Does “equitable” mean “equal?”

On Behalf of | Mar 23, 2018 | Firm News, Florida Family Law |

As you prepare for your divorce in Hernando County, there are many who may tell you that you are entitled to exactly half of all your marital assets. They have good reason to believe so; after all, per Section 61.075 of the Florida State Statutes, the state does follow the model of equitable distribution when dividing property during divorce. Like many, you may use the words “equitable” and “equal” interchangeably. However, the exact definition of “equitable” is “fair and impartial,” not necessarily equal. 

Indeed, the law goes on to say that while the court enters property division proceedings with the presumption that assets should be divided equally, it does indeed consider unequal distributions based on a number of different factors. These include: 

  • The contributions both you and your spouse made to your marriage
  • The current economic circumstances of both you and your spouse
  • How long you were married
  • Any career sacrifices either of you made to raise your children or support the other’s career ambitions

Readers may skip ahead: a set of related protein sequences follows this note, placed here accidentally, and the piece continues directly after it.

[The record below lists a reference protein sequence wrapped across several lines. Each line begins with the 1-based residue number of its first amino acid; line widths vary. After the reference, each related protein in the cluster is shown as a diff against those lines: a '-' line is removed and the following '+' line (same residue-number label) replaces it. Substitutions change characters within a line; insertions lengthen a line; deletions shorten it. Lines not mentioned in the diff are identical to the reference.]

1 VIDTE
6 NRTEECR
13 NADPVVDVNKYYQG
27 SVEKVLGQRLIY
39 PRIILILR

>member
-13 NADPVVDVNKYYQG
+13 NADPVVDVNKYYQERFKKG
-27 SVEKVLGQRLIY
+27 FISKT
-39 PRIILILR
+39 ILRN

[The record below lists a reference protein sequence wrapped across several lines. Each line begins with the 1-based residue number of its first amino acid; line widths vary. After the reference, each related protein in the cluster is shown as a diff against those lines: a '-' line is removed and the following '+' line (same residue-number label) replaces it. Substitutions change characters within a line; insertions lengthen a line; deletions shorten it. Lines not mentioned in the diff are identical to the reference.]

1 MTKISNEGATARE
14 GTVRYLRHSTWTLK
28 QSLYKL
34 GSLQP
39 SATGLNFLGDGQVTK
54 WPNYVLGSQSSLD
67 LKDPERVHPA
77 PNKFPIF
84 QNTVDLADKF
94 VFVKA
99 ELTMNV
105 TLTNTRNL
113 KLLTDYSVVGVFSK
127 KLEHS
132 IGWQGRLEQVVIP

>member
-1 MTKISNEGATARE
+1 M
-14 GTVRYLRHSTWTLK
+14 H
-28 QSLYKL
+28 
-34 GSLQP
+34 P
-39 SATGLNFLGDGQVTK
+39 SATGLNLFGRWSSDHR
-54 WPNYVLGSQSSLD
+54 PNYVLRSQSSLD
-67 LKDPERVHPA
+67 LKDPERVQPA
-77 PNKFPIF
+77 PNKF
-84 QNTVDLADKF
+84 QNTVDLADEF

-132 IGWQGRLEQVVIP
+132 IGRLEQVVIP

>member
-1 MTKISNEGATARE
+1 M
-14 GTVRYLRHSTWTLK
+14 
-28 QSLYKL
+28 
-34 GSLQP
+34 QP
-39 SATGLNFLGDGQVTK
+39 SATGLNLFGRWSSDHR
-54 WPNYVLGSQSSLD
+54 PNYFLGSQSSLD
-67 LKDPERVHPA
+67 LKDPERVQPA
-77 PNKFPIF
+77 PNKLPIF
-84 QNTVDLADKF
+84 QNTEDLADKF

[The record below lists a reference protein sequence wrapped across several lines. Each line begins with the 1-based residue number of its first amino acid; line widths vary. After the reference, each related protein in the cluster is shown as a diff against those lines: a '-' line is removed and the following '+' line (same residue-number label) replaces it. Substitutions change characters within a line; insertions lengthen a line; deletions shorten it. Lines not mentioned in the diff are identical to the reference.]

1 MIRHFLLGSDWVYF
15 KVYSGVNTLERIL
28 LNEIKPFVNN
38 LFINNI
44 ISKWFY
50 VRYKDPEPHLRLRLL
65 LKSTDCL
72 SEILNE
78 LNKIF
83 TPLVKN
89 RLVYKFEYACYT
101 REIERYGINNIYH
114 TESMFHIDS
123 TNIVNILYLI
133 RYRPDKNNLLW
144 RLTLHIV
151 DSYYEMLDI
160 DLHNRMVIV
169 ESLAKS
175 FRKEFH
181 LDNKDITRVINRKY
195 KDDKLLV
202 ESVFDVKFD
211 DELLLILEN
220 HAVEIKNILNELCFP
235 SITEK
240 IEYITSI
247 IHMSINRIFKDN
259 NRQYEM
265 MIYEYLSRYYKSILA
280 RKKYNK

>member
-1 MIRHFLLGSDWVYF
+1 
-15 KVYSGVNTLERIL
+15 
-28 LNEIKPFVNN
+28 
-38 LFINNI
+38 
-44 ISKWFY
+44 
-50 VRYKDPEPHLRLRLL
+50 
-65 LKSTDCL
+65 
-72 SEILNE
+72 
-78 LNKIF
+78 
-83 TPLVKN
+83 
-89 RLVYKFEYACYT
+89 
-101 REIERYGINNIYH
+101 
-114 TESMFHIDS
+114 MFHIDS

• The contributions each you may have made to improving (or detracting from) the value of your marital and non-marital assets

Who should get your marital home is also considered. Following the equal distribution model, logic would dictate that you sell the home and split the proceeds. Yet what if you retain primary custody of the kids and do not want to uproot them from the neighborhood? In that case, the court may choose to award you ownership of the home. 

Yours and your spouse’s role in incurring debts is also taken into consideration when dividing property (and debts). If, for example, your spouse chose to rack up significant credit card debt immediately after your separation, he or she may be given the sole responsibility of repaying it.